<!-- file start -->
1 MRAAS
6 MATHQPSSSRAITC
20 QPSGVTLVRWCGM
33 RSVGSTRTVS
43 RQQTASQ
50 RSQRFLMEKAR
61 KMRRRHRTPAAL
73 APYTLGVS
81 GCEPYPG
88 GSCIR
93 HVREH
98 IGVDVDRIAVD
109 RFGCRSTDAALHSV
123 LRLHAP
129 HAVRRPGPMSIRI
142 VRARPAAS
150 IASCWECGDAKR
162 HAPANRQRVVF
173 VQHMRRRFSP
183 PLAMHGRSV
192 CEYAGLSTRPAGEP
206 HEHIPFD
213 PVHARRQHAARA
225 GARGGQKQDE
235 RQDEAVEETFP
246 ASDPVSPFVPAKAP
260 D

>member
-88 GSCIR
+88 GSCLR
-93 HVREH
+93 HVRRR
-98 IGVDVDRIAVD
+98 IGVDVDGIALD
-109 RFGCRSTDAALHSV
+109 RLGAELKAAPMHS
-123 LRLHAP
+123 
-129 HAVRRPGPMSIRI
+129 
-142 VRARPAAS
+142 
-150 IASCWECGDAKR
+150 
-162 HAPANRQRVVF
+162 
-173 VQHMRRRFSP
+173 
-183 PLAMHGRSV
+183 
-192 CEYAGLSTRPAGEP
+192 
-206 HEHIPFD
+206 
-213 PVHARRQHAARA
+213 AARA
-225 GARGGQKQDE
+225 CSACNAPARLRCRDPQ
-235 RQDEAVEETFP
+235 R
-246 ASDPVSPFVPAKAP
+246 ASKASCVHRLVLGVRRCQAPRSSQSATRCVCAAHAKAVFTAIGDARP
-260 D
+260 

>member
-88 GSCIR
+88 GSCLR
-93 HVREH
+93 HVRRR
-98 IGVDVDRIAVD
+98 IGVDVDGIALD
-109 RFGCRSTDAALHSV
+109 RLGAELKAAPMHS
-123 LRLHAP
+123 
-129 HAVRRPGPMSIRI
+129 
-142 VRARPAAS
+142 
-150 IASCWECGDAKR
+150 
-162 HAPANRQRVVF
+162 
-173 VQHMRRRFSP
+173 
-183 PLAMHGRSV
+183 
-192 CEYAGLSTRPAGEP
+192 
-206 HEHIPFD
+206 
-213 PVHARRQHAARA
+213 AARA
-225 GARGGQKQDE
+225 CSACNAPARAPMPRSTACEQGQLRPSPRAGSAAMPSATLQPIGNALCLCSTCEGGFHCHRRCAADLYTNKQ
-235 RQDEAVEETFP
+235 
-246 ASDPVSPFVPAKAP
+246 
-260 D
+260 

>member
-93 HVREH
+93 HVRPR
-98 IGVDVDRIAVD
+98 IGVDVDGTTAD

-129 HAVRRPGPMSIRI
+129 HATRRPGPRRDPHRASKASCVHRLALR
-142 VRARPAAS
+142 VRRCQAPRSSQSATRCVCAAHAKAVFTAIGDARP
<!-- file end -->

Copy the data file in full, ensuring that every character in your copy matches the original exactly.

1 MRAAS
6 MATHQPSSSRAITC
20 QPSGVTLVRWCGM
33 RSVGSTRTVS
43 RQQTASQ
50 RSQRFLMEKAR
61 KMRRRHRTPAAL
73 APYTLGVS
81 GCEPYPG
88 GSCIR
93 HVREH
98 IGVDVDRIAVD
109 RFGCRSTDAALHSV
123 LRLHAP
129 HAVRRPGPMSIRI
142 VRARPAAS
150 IASCWECGDAKR
162 HAPANRQRVVF
173 VQHMRRRFSP
183 PLAMHGRSV
192 CEYAGLSTRPAGEP
206 HEHIPFD
213 PVHARRQHAARA
225 GARGGQKQDE
235 RQDEAVEETFP
246 ASDPVSPFVPAKAP
260 D

>member
-88 GSCIR
+88 GSCLR
-93 HVREH
+93 HVRRR
-98 IGVDVDRIAVD
+98 IGVDVDGIALD
-109 RFGCRSTDAALHSV
+109 RLGAELKAAPMHS
-123 LRLHAP
+123 
-129 HAVRRPGPMSIRI
+129 
-142 VRARPAAS
+142 
-150 IASCWECGDAKR
+150 
-162 HAPANRQRVVF
+162 
-173 VQHMRRRFSP
+173 
-183 PLAMHGRSV
+183 
-192 CEYAGLSTRPAGEP
+192 
-206 HEHIPFD
+206 
-213 PVHARRQHAARA
+213 AARA
-225 GARGGQKQDE
+225 CSACNAPARLRCRDPQ
-235 RQDEAVEETFP
+235 R
-246 ASDPVSPFVPAKAP
+246 ASKASCVHRLVLGVRRCQAPRSSQSATRCVCAAHAKAVFTAIGDARP
-260 D
+260 

>member
-88 GSCIR
+88 GSCLR
-93 HVREH
+93 HVRRR
-98 IGVDVDRIAVD
+98 IGVDVDGIALD
-109 RFGCRSTDAALHSV
+109 RLGAELKAAPMHS
-123 LRLHAP
+123 
-129 HAVRRPGPMSIRI
+129 
-142 VRARPAAS
+142 
-150 IASCWECGDAKR
+150 
-162 HAPANRQRVVF
+162 
-173 VQHMRRRFSP
+173 
-183 PLAMHGRSV
+183 
-192 CEYAGLSTRPAGEP
+192 
-206 HEHIPFD
+206 
-213 PVHARRQHAARA
+213 AARA
-225 GARGGQKQDE
+225 CSACNAPARAPMPRSTACEQGQLRPSPRAGSAAMPSATLQPIGNALCLCSTCEGGFHCHRRCAADLYTNKQ
-235 RQDEAVEETFP
+235 
-246 ASDPVSPFVPAKAP
+246 
-260 D
+260 

>member
-93 HVREH
+93 HVRPR
-98 IGVDVDRIAVD
+98 IGVDVDGTTAD

-129 HAVRRPGPMSIRI
+129 HATRRPGPRRDPHRASKASCVHRLALR
-142 VRARPAAS
+142 VRRCQAPRSSQSATRCVCAAHAKAVFTAIGDARP